Robot 6

Six by 6 | Six recent comic strips that died an untimely death

Franklin Fibbs

It’s never been easy to make a successful comic strip, but it’s even harder these days. Shrinking newspaper space, shrinking interest in newspapers — heck a decline in newspapers in general — combined with a general refusal on the part of readers and editors to get rid of moldy, ancient “legacy” newspaper strips (remind me to tell you sometime about what happened when the newspaper where I work tried to get rid of Rex Morgan, M.D.) have resulted in what I can only describe as a hostile environment for new, let alone quirky, work.

More than ever it seems clever, funny strips are rarely given a chance to find an audience, let alone thrive. Here are six vastly under-appreciated strips from recent years that ended far, far too soon.

1. Franklin Fibbs by Hollis Brown and Wes Hargis. One of the more imaginative and original strips of the past ten years, Franklin Fibbs centered around the title character,  a cantankerous old man who told unbelievable whoppers, much to the amusement of his incredibly tolerant wife. Despite displaying a keen wit, the strip failed catch on, only selling to about 25 papers. The pair tried to revamp things by turning Fibbs into a kid and renaming the strip “Little Fibbs,” but to no avail and the strip came to a close in 2006 after a short two-year run. Supposedly the finale was quite inspired, though online samples are hard to find and the strip was never collected into a book. It’s exactly the sort of strip newspaper needed in order to liven up their

Top of the World

2. Top of the World by Mark Tonra. Tonra probably best known as the creator of James, a much-acclaimed, minimalist little boy strip done in a similar vein as Skippy and Mutts. Prior to that however, Tonra created this off-beat strip set in a prison that ran for about two years (1998-2000). It focuses mainly on two nameless convicts that routinely attempt to bust out of jail to little or no avail. It’s the sort of thing . Tonra’s angular, almost geometric line worked really well with the slapstick, rim-shot gags, which would frequently head into absurdest directions. Unfortunately, while readers seemed to love the strip, newspaper editors were less enthused, as Tonra noted in this TCJ interview:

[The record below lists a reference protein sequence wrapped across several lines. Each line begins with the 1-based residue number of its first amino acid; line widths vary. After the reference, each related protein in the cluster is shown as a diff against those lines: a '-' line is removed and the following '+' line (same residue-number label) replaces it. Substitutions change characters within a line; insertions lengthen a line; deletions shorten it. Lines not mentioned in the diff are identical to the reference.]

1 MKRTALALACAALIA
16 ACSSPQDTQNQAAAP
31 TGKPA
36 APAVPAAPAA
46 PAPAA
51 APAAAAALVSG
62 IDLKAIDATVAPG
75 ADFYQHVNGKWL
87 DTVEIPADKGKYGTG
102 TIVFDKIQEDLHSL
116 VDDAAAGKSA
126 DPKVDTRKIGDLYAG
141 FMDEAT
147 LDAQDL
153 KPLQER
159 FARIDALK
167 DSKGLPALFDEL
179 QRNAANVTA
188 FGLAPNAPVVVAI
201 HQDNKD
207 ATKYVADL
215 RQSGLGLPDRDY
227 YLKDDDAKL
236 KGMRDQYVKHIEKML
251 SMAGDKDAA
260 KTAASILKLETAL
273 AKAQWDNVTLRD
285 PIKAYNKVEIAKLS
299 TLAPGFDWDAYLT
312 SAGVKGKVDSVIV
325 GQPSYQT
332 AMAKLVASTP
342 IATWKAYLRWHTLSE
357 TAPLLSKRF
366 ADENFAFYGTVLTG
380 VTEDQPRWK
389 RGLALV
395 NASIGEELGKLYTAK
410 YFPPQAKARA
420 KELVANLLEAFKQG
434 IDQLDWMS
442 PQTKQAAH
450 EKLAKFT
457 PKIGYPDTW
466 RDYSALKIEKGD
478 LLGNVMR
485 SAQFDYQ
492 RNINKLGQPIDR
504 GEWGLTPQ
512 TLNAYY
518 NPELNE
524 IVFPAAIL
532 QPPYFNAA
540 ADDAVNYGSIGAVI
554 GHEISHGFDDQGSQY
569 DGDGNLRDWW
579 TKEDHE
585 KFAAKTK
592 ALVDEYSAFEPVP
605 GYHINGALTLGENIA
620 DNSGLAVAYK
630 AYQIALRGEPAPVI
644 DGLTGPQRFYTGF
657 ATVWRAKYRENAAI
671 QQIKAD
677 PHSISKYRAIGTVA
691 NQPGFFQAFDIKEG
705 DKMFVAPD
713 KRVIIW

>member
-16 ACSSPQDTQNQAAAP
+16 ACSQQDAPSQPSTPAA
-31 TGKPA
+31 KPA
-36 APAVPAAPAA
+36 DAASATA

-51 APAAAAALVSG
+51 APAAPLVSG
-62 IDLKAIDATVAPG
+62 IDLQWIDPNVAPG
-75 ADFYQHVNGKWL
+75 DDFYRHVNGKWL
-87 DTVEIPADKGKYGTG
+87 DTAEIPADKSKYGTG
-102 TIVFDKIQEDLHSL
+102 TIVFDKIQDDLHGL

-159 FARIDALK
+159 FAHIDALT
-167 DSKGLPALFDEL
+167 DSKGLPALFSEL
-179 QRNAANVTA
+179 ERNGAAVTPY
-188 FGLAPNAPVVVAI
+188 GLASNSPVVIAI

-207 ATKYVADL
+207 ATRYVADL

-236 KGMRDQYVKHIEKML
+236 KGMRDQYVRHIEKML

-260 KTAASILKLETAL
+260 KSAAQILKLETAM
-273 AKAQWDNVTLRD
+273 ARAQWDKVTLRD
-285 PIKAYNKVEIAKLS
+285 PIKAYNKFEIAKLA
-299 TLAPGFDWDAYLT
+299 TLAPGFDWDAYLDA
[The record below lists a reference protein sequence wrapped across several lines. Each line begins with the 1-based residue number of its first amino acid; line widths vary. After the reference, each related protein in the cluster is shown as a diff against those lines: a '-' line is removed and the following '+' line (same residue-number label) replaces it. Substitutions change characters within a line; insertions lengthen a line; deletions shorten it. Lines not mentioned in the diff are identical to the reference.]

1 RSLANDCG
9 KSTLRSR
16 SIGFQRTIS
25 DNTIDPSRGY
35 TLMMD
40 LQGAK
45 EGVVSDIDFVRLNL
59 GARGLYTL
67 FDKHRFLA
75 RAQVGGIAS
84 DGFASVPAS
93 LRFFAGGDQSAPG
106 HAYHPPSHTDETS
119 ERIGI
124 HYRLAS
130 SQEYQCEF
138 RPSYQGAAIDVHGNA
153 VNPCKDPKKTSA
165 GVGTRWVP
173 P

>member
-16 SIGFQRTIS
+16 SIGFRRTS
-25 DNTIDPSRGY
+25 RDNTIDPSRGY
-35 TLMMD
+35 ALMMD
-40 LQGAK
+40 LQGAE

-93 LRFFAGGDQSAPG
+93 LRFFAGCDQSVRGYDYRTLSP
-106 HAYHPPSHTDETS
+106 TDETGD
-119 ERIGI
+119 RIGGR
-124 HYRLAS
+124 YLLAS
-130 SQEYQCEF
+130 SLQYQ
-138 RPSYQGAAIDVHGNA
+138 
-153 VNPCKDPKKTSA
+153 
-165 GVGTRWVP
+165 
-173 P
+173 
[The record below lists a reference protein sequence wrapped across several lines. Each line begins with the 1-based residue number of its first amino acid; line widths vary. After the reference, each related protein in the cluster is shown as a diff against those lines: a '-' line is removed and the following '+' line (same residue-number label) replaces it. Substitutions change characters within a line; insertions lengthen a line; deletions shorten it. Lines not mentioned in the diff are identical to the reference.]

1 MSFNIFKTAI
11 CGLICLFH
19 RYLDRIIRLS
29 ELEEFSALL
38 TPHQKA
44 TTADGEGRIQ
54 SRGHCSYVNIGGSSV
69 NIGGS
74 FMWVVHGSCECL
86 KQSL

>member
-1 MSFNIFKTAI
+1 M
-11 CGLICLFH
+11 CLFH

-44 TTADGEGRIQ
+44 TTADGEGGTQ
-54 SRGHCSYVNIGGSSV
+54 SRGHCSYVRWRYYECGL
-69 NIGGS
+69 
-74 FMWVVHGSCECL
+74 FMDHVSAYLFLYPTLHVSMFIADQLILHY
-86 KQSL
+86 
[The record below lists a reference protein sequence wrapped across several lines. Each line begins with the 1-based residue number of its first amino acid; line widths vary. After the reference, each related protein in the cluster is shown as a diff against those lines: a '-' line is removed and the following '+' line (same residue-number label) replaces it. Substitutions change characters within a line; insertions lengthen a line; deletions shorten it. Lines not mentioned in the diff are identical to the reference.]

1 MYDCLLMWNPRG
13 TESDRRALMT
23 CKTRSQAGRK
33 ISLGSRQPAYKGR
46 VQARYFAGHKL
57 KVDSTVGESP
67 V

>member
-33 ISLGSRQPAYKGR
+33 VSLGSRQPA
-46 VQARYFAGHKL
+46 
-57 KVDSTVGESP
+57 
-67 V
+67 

Whenever we got Top of the World in front of readers, they loved it. The hard part was always getting it past the gatekeepers, the editors who bought it in the first place. A lot of them just chickened out. They liked it enough to buy it, but when it came time to put it on the page, they got scared. They couldn’t get past the prison thing. People like to blame the syndicates, but really, it’s the newspapers themselves who are destroying the comics.

Tonra found a bit more success with James, but I kind of miss the frantic antics of Top of the World.

Spot the Frog

3. Spot the Frog by Mark Heath. I’m normally distrustful of cute, but Spot the Frog (2004-2008) was cute in all the right ways, an utterly charming strip about a little frog, his amphibian friends and his human caretaker/owner. Plus, it was genuinely funny. I’m not sure why the strip failed to catch on. It’s exactly the sort of strip that could appeal to a wide variety of readers without pandering or seeming bland. The good news is the strip was collected in two books before its cancellation, Spot the Frog and It’s Hard to Comb a Grass Toupee.

Bo Nanas

4. Bo Nanas by John Kovaleski. Another whimsical funny animal strip, this time involving a big-eared monkey Bo Nanas followed the title character as he tried to make his way through the human world, usually coming a-cropper of some truly bizarre and deluded characters. I thought it was pretty funny (and my daughter agrees with me) but the strip never gained a sizable enough audience and ended in 2007 after a four-year run. Kovaleski has since put out two Bo Nanas collections, has contributed to Mad Magazine, and is currently serializing a webcomic about his adventures as a parent, Daddying Badly.

Lucky Cow

5. Lucky Cow by Mark Pett. The world of a fast-food restaurant seems the ideal place to set a strip (or a television sitcom for that matter), as it certainly lends itself to a variety of colorful characters both behind and in front of the cash register. That seemed to be the general inspiration for Lucky Cow, which began in 2003 and ran until 2008, and dealt with the cheerful owner of a burger franchise, his surly, shiftless daughter, the dim-bulb co-worker and a host of other assorted oddballs. It was a cut above the usual ensemble gag strips but wasn’t able to find a large enough audience for Pett to keep the strip going.

Oh Brother

6. Oh, Brother by Jay Stephens and Bob Weber Jr. It’s often said these days that kids don’t read the newspapers anymore. Exhibit A in that supposition might be this charming strip, created by the brains that brought you Shylock Fox and Jetcat. Oh, Brother was decidedly aimed at a younger audience, but it didn’t talk down to its audience and the fact that it was primarily aimed at the elementary school set didn’t stop it from winning over adult fans either. But, as usual, not enough newspapers opted to pick up the strip and Stephens and Weber decided to close up shop after little more than a year rather than attempt to struggle onward. As with all of the strips listed here, it deserved a better fate.